Cherries may be either deliciously sweet and deep brown-red, or quite tart and bright red. The two most common are the sweet cherry, Prunus avium L., and the sour (often referred to by growers as the pie or tart) cherry Prunus cerasus L.. Sour cherries have a lower sugar content and a higher acid content than its sweet counterpart. Not surprisingly, sour cherries are slightly less caloric than sweet cherries, containing about 60 calories per 3.5 oz (100 g) portion compared to 80 calories for sweet. Cherries are high in vitamin C, carbohydrates, and water, and include trace amounts of fiber, protein, vitamin A, vitamin B1 (thiamin), vitamin B2 (riboflavin), niacin, calcium, phosphorus, iron, and potassium.
Cherries are found in the wild and have been domesticated for centuries. There is a myriad of cherry types, resulting from new varieties and hybrids developed for hardiness and flavor. This fruit is found in Asia, Europe, and North America, with Iran, Turkey, United States, Germany, and Italy leading in the production of cherries. Together, 10 countries produce over 1.1 million short tons (over one million metric tons) of cherries annually.
Cherry trees offer products other than the fruit itself. The lovely, fragrant cherry blossoms are a rite of spring and are actually a tourist draw in places such as Washington, DC, and Door County, Wisconsin. In addition, parts of the tree itself have long been used for medicinal purposes. The bark, leaves, and seeds of the cherry trees contain cyanogenic glycosides—poisons that are lethal if ingested by children or animals. Native Americans and others use the leaves and carefully prepare teas with them for the treatment of colds or coughs. Others have experimented with cherry stalk tea in the treatment of kidney diseases. The cherry has also been associated with virginity from ancient times to the present day. The association may be derived from the fact that the red colored fruit that encircles a small seed symbolizes the uterus of Maya, the virgin mother of Buddha, who was offered fruit and succor by a holy cherry tree while she was pregnant.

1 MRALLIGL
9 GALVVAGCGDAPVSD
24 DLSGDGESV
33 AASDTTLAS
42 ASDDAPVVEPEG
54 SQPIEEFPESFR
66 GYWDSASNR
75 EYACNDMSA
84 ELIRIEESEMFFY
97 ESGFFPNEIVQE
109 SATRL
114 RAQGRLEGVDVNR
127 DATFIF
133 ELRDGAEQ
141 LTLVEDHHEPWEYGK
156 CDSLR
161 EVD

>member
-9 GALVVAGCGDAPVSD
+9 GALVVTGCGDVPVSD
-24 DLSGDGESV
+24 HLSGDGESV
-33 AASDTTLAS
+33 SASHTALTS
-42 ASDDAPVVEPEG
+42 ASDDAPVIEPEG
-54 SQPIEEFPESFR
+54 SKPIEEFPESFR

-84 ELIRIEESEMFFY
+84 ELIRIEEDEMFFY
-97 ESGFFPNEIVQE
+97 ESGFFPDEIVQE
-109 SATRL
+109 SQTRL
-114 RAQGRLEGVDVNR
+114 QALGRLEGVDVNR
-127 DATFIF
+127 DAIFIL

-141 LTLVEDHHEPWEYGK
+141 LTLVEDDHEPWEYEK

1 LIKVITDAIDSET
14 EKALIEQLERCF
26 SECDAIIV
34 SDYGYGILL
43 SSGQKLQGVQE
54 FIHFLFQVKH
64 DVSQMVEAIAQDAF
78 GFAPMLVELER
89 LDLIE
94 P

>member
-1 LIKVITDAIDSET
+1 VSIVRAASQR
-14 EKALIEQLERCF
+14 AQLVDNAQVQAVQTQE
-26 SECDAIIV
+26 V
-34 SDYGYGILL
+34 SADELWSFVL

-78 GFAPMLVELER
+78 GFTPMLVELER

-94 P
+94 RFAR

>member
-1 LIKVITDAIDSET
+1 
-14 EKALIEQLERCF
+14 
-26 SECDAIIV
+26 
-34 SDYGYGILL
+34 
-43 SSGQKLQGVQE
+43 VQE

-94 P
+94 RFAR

The sweet cherry originated in the area between the Black and Caspian Seas in Asia Minor. It is likely that bird feces carried it to Europe prior to human civilization. Greeks probably cultivated the fruit first. Romans cultivated the fruit as it was essential to the diet of the Roman Legionnaires (their use likely spread the fruit throughout Western Europe). It is believed that English Colonists brought the fruit to the New World prior to 1630, but they do not seem to have flourished in the eastern United States. Spanish Missionaries brought sweet cherries to California, and varieties were brought west by pioneers and fur traders as well. Sour cherries also are native to Asia Minor, and were brought over to the New World by settlers rather early as well.